Now if you'll excuse me, I need to go order a few dozen of these.

15 responses so far

  • anon says:

    Supporting the worst of the lot, no matter what the circumstance, is never a good idea. I mean, look what happened when Dubya got the nomination. I don't think Santorum has a chance of getting the nomination anyway. Even with all 14 or 15 people voting in the primary, he will never get it.

  • postdoc mom says:

    Both of my very liberal parents are registered republicans so they can vote in the republican primary. They usually go with the lesser of the evils though.

    I understand you're dad's approach, but the thought of Santorum going to the general election and having even a slight chance of winning makes me REALLY scared. I finally live in a state that has an early enough primary to "count" but I just don't know if I can go in a check a ballot box with Santorum's name... maybe folks here can convince me otherwise.

  • DrugMonkey says:

    Remember, Dubya *was* the middle-road, nonscary, Establishment GOP option...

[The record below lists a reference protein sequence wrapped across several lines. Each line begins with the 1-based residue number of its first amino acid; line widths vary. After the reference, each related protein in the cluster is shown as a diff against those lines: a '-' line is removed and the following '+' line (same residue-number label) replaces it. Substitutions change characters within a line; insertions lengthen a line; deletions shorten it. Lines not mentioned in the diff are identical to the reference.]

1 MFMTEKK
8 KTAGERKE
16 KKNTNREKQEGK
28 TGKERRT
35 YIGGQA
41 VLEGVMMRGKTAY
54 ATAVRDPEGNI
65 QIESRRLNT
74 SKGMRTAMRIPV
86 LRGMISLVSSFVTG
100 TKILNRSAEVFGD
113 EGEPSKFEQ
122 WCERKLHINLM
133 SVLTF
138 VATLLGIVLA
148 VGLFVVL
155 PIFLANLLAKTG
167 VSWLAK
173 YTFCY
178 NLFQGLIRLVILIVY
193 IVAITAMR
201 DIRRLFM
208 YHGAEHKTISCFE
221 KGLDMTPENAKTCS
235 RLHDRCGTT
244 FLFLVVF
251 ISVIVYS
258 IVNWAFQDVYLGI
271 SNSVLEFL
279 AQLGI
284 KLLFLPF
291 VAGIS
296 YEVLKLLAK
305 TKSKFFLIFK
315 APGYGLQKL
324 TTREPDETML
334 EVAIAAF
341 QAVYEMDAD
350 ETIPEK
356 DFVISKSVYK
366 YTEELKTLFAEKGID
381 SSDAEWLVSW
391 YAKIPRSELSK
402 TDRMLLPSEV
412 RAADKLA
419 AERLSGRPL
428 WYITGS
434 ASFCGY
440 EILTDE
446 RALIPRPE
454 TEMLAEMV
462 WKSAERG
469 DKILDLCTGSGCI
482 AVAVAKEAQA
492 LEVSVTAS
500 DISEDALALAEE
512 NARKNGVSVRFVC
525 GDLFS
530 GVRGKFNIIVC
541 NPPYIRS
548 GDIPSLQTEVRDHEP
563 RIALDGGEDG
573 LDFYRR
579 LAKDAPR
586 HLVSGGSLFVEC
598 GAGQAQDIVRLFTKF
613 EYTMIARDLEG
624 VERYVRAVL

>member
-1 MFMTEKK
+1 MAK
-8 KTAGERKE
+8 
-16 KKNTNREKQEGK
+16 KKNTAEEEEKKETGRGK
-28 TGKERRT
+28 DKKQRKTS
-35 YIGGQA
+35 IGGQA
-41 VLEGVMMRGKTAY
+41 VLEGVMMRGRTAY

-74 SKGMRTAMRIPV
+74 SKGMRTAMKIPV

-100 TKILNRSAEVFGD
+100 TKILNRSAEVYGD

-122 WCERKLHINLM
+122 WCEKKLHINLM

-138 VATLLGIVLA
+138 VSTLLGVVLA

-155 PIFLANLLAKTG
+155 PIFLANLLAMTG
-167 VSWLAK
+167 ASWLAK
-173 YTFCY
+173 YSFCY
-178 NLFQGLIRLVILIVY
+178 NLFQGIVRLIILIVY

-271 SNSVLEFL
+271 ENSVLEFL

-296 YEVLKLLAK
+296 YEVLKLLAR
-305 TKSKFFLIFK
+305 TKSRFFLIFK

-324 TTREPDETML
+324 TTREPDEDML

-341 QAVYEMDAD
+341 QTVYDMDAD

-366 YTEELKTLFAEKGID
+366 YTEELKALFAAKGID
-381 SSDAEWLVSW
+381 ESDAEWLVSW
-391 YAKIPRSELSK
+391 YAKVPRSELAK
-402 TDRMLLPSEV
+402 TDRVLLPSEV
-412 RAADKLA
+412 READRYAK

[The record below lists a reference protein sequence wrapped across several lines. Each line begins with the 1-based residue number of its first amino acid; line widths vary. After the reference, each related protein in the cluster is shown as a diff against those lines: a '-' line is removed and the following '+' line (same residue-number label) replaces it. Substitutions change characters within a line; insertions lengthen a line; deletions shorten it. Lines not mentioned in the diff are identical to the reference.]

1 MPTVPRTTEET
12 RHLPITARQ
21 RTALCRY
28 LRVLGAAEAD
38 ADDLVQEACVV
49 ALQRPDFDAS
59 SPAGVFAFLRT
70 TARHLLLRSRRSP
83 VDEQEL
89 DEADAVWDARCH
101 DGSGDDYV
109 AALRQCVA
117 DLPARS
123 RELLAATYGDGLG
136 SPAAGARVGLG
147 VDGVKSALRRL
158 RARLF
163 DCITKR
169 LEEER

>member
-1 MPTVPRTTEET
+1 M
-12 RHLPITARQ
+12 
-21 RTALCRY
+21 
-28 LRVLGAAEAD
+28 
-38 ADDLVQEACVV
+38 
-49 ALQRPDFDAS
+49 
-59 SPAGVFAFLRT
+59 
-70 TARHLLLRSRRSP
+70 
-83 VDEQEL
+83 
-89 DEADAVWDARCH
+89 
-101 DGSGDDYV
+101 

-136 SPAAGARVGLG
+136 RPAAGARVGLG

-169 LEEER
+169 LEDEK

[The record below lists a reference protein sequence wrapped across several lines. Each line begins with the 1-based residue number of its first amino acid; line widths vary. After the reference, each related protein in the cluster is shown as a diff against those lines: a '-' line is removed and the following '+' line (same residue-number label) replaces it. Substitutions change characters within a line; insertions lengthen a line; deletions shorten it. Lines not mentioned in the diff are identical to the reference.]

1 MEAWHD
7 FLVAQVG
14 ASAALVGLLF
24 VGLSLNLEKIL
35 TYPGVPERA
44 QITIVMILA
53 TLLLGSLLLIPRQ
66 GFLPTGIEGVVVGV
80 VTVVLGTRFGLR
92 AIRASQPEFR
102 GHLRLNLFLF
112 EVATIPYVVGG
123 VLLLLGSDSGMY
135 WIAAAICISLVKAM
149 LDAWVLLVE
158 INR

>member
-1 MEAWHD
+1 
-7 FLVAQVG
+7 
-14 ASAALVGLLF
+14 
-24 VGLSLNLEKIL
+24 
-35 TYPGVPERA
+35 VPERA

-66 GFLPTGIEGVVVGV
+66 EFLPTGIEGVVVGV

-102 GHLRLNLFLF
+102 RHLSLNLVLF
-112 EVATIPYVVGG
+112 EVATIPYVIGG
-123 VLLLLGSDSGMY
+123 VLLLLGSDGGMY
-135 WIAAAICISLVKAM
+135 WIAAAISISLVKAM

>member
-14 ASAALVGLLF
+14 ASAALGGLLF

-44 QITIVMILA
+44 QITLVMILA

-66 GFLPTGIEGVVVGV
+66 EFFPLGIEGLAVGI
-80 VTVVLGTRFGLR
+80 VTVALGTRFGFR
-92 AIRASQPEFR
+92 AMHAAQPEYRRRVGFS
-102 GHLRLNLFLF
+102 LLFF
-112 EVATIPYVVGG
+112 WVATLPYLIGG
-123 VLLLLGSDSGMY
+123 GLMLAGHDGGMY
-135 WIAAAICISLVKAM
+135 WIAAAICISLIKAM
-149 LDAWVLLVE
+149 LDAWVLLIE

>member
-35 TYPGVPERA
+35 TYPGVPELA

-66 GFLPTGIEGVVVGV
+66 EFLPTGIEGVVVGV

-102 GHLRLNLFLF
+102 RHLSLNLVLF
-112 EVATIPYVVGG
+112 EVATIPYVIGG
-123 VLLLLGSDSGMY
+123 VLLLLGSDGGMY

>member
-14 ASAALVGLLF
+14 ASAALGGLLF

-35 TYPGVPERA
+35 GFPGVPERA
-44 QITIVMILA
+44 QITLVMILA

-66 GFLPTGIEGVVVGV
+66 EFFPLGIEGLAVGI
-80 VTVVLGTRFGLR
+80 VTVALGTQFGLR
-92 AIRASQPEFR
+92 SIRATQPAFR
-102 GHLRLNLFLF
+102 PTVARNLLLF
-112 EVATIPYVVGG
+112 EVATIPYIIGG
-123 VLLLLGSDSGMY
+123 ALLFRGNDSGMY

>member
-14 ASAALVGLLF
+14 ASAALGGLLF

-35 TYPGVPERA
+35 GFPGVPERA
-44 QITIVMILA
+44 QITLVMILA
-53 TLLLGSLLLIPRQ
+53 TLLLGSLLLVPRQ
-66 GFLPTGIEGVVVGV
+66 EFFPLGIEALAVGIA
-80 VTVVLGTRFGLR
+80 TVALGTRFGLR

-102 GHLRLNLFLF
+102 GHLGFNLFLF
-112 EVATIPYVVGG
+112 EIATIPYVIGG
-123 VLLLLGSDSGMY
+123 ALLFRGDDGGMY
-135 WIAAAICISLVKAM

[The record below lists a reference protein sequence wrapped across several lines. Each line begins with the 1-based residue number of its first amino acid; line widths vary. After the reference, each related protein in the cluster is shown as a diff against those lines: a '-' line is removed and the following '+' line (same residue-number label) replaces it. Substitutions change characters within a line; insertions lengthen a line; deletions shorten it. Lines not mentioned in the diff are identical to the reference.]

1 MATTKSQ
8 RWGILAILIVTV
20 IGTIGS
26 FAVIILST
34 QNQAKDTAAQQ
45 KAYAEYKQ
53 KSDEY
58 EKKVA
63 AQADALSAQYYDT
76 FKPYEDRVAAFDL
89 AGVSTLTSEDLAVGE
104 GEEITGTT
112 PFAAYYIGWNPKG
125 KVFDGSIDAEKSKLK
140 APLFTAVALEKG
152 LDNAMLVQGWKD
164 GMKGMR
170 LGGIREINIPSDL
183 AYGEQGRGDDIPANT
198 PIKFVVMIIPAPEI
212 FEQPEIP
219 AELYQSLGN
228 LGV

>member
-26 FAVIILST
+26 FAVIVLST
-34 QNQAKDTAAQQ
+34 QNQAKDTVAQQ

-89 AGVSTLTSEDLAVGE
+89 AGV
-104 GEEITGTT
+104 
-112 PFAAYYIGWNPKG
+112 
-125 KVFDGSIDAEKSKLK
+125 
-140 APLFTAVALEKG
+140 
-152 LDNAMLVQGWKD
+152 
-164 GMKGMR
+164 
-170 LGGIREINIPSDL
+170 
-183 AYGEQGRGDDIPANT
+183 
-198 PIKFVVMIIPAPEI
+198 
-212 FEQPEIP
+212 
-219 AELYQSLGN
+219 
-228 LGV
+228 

• proflikesubstance says:

    Remember, Dubya *was* the middle-road, nonscary, Establishment GOP option...

    Exactly. Santorum is so unpalatable to the vast majority of Americans, I simply can't see him garnering even Mondale-level support in November.

  • chall says:

    you knwo that people are crazy, right? In that that they do really odd things.... and that's why I would be tempted to agree with "go for the craziest man in the race since no one will vote for him" but in the back of my head is the nagging that "some people will vote for whomever GOP has since they *hate* the current president". No reasoning I'm afraid. And I am afraid.

    (maybe stockpiling things that will go illegeal if Santorum wins; birthcontrol, critical books on Bible and religion, feministic views, women's right to vote....)

  • Bashir says:

    I'm skeptical that a Santorum loss in the general will lead to any changes in the GOP. It seems that they're just as likely to double down. And agree with chall's sentiment. Plenty of people will vote GOP no matter who they nominate. It's not going to be a blowout.